Buying it would trigger roughly a $12 million capital gain today and wipe out the entire estate tax exemption for him and Barbara.

Planning (succession and otherwise)

That said, Bush had world-class tax planning on his side. The family lawyer in Houston has been with him since the 1980s.

She’s very good at what he does. The house might not be in a trust yet but right now it’s owned by a shell partnership that plays a similar role.

Bush owned the partnership and the lawyer filed all the paperwork. Reading between the lines, she’s set up a lot of family shells over the decades.

Whether that’s a matter of the Bush kids going to her to structure their own activities or Barbara’s charitable fund operating out of her office, she’s at the heart of everything.

Now that both George and Barbara are gone, maybe the partnership rolls into a trust to distribute shares in the house to the kids.

There might also be life insurance to cover the transfer. We just don’t know.

In that scenario, as long as the kids see value in keeping the house, the trust pays the bills. Otherwise, one day it sells and distributes the cash.

The fact that Jeb is building a house on that land reveals that he’s interested. He might even buy out other stakeholders according to the family tradition.

In that scenario, he’s the new head of the branch of the family that cares about Maine. Heirs decide how much that matters to them and plan their vacations accordingly.

If nobody steps up, the memories will ultimately convert into cash. It happens to every family sooner or later.

For now, Bush gave the kids a great start. They’re successful, affluent, productive members of society.

Whether they inherit millions is practically beside the point at this stage. The Texas house is an afterthought even though it justified his decades of no-state-tax residency.

The kids and grandkids will probably get heirlooms instead.

Of course presidential memorabilia is worth a lot of money. But most of that went to his library where his political legacy is preserved.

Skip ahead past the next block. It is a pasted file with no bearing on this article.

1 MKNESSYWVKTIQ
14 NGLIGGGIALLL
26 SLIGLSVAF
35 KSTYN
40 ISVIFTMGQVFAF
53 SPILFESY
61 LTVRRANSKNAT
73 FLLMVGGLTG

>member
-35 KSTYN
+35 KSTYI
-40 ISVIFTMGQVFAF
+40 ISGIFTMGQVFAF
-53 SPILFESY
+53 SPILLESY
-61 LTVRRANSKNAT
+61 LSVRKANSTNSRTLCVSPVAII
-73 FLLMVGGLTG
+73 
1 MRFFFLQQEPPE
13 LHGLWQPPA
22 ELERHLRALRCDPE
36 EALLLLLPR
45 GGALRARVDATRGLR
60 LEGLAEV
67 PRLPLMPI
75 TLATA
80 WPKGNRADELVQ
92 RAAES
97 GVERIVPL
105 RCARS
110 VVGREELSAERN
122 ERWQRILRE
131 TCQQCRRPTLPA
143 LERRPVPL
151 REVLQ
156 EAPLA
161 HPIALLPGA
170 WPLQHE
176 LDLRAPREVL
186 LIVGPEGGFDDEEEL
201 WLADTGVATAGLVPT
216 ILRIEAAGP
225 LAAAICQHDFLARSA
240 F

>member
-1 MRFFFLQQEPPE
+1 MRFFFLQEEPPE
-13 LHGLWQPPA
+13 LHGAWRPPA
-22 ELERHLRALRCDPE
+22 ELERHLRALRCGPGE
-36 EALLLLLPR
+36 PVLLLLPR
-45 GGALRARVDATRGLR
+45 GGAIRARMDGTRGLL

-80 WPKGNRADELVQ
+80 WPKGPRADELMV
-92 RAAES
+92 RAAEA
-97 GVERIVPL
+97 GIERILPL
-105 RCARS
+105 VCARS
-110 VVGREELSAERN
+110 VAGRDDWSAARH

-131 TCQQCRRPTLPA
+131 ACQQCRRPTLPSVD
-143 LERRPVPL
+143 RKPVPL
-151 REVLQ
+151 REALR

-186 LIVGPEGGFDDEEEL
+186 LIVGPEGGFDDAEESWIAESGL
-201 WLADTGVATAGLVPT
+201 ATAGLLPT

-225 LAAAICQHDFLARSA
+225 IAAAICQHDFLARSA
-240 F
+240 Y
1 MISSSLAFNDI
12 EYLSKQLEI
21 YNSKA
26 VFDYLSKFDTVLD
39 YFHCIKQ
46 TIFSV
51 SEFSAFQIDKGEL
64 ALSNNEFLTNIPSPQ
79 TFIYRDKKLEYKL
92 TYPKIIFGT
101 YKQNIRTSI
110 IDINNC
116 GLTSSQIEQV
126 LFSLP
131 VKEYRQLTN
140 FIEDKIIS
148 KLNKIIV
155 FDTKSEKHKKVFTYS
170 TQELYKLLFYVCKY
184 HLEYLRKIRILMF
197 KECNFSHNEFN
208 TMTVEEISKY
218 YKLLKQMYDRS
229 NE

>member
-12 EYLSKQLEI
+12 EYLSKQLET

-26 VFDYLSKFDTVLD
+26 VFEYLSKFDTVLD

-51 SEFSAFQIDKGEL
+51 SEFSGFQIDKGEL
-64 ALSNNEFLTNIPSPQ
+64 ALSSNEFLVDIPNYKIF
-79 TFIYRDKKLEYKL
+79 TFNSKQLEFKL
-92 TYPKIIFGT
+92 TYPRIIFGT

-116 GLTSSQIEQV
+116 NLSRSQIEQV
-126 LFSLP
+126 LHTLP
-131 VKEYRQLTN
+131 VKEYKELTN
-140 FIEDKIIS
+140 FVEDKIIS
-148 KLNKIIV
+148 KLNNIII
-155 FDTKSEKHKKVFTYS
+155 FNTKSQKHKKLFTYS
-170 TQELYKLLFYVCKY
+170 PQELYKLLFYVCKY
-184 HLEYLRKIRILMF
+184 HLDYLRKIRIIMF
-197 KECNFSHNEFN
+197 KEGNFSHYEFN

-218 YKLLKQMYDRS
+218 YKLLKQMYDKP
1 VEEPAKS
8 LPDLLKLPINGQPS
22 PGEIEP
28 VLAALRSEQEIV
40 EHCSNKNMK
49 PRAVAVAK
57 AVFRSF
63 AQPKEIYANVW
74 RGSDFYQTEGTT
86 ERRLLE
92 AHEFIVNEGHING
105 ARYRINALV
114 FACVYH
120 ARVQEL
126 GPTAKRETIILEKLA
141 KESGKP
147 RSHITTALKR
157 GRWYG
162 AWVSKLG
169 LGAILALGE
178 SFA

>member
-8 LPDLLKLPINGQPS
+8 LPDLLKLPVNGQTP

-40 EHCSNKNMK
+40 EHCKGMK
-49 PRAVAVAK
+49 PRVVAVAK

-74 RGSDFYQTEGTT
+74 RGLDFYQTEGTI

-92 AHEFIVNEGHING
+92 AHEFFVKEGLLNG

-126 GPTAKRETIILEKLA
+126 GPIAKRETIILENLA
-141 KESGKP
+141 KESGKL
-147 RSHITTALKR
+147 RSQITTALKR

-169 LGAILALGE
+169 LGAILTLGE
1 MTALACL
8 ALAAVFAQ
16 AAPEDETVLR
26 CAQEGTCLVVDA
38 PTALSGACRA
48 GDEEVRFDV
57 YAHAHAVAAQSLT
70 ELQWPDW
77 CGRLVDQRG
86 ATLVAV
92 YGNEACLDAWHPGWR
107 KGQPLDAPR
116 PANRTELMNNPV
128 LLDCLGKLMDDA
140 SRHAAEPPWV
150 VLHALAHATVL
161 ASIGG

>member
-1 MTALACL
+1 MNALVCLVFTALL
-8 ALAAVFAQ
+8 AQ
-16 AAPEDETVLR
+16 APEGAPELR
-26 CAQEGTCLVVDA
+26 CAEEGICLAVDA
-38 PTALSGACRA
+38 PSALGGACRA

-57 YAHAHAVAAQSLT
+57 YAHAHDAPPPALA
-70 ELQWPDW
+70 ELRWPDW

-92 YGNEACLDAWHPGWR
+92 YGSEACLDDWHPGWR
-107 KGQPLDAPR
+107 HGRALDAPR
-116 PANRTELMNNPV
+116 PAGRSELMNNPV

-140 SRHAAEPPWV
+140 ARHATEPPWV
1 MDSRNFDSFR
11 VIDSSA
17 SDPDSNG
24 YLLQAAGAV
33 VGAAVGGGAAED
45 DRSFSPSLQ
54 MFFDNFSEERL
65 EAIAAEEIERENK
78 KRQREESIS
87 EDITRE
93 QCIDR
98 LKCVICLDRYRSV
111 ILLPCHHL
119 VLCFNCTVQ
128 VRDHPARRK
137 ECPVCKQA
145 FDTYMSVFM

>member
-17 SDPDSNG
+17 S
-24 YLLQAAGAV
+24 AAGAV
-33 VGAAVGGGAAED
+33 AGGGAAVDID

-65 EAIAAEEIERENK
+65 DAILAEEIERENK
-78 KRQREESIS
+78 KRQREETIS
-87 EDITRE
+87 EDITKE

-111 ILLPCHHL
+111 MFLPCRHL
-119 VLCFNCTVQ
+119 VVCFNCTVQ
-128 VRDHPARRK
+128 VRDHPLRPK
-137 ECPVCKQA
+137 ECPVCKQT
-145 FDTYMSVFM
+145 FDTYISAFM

(The lawyer hosts that foundation too. Finding the right lawyer is the key to any well-designed dynastic plan.)

Otherwise, there might not be a lot of cash. George didn’t live all that lavishly so his government pension probably picked up a lot of the everyday expenses.

Whatever cash was left in that trust might well have accumulated for the beneficiaries. But interesting story there, a lot of the income seems to have gotten funneled to the kids early on.

They might well have taken their distributions when they were young enough that it made a big difference setting them up in lives of business and philanthropy.

The future of the Bush name rests on their shoulders. They don’t need the money any more than George did. 

Maybe the experience shaped by that house helps them perpetuate the legacy. Right now I don’t see a lot of fighting over the house, although it could happen.

Jeb has first claim by right of actually building there. G.W. doesn’t seem interested, but it’s hard to say.

Big family symbols bring big families together but they also tear them apart. Either way, what happens to that house will define the next generation of the Bush dynasty. 

Let’s see how well they learned their lessons.